Tuesday, December 27, 2011

Graphic Designers & the Holidays: an opinion

Graphic Design Blog of www.graphicdesignblog.org recently wrote a post about how all designers (or at least the blogger) hate the Holidays because they have to work during them. The diatribe goes on to talk about extreme work pressure, unrealistic deadlines, and no time for family, but I have a differing opinion and this goes along with a previous post about the Top 5 mistakes that graphic designers make. The Holidays don't have to be anymore stressful than you make them out to be, so let's go over these points in detail:

Extreme Work Pressure
There is definitely pressure to get things done for the holidays such as Greeting Cards, holiday promotions and more, but the real issue here is time management on your part and your client's part. If you know a client does a yearly promotion or greeting card, call them earlier in the year and ask them to start planning now so the end of year rush doesn't have to be so hectic. Training your clients to respect your time is just as important as managing your end of year projects, and yes I do mean training your clients. It's important that they know how to work with designers, especially when it comes to time sensitive projects like Holiday Greeting cards or product promotions they need to have out before Christmas. 

Unrealistic Deadlines
Many clients do have unrealistic deadlines towards the end of the year, but this goes along with the previous note. Training your clients to give you design work early can save you from having to deal with 1 day deadlines and overbooked printers. Remember, the early bird catches the worm! The blogger on Graphic Design Blog talks about getting a calendar design out in a day: this is the point at which you kindly tell your client that this is impossible and next time, they need to come to you earlier. If you're professional about it and explain to them that rush jobs come at a two-fold price: lack of quality and a fee, they'll soon learn to give you graphic design projects earlier and with a fair amount of time for you to do the project and produce quality work within their budget.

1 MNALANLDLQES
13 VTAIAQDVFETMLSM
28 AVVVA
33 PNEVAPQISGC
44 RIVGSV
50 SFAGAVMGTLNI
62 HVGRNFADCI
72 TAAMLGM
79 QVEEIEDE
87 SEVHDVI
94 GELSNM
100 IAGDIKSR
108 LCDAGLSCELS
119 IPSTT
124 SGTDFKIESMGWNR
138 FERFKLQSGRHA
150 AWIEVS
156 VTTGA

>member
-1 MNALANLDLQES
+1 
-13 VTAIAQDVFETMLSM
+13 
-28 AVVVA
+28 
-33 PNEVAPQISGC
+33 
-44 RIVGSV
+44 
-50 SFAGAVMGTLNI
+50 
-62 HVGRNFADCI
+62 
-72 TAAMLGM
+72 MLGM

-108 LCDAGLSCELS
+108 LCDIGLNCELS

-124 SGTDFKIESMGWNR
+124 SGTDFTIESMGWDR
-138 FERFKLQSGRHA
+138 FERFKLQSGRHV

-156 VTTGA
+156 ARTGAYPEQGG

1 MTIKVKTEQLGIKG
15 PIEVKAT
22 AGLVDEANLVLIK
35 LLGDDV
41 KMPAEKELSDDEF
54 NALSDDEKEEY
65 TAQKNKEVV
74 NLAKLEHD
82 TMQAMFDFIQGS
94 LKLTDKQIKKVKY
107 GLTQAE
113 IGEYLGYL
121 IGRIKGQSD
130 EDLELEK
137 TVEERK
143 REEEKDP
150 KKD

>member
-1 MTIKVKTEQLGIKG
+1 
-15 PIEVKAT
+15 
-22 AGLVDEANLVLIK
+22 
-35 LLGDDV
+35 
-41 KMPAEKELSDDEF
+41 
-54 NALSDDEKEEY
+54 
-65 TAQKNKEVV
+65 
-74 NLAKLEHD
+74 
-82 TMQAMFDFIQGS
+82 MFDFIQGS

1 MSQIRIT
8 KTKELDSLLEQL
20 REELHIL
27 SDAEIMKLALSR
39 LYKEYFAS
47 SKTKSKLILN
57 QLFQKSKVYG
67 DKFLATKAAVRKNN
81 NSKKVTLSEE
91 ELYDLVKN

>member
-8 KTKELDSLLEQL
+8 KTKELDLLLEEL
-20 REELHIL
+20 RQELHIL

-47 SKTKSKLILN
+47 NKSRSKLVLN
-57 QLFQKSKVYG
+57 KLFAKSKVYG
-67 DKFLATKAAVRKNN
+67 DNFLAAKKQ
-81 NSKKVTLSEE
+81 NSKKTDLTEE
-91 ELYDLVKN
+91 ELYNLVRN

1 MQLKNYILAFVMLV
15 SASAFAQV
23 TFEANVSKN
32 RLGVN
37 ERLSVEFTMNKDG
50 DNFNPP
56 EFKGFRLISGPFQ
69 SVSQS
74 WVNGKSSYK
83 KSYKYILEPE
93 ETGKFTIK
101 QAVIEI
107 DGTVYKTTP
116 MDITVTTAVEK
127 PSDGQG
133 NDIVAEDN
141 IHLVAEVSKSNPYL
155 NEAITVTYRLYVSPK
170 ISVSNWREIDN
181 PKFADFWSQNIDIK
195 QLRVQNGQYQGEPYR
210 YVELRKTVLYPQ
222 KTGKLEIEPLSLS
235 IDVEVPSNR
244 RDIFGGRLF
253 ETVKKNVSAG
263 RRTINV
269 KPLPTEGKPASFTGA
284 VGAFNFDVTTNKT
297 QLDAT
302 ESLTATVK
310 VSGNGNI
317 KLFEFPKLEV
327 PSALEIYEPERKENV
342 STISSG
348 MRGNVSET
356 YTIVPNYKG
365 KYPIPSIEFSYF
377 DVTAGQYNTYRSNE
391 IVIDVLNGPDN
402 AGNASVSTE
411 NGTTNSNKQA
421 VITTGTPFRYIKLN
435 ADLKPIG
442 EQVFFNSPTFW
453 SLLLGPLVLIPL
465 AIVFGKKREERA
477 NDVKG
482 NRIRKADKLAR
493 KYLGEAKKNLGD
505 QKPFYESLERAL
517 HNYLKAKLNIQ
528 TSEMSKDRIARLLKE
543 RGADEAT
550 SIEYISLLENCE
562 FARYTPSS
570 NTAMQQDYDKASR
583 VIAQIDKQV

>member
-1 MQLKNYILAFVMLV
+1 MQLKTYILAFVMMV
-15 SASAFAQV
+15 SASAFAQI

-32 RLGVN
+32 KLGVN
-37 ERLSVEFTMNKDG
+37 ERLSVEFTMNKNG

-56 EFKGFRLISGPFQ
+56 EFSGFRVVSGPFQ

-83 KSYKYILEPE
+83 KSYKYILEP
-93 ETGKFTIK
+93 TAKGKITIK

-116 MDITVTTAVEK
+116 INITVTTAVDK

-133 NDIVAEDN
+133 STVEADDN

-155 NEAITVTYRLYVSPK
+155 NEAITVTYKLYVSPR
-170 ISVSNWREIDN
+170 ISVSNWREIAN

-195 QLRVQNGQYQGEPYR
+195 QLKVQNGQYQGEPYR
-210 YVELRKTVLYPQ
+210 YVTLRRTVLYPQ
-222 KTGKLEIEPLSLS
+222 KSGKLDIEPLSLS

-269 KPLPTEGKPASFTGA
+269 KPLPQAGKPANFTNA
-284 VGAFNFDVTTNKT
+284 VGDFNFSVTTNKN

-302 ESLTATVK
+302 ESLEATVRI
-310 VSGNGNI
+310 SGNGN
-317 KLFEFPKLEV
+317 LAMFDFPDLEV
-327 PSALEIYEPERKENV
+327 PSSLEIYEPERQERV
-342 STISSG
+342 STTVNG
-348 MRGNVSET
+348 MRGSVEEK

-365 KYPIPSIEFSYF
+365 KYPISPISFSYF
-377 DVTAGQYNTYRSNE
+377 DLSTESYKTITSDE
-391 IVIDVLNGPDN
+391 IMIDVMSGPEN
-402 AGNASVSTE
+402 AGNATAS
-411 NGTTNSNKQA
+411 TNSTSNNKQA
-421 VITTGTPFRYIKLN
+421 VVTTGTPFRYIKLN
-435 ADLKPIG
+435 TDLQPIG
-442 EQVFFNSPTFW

No Time for Family
This is unrealistic. Obviously your clients will be spending time with their families, and they should expect the same of you. This can be fixed by simply saying no to projects that you know will eat up your precious holiday time with family. If your client can't understand this, then you probably don't want to be working with them. Moreover, along with the last two points, if you manage your time, and help your clients to understand how to manage theirs, you'll be able to get projects done before deadline and have time to spend with family afterwards.

Clients Demand Perfection
I have nothing else for this but one sentence: don't they always? Christmas should be no exception to this rule or issue that designers face. The blogger talks about clients demanding so many revisions it's hard to keep up, but the simple issue is this: are you saying no to these minuscule revisions? If the scope of the project has gone far and beyond the original contract, are you charging more for your extra time spent? If not, this is an issue with your process and not Christmas. 

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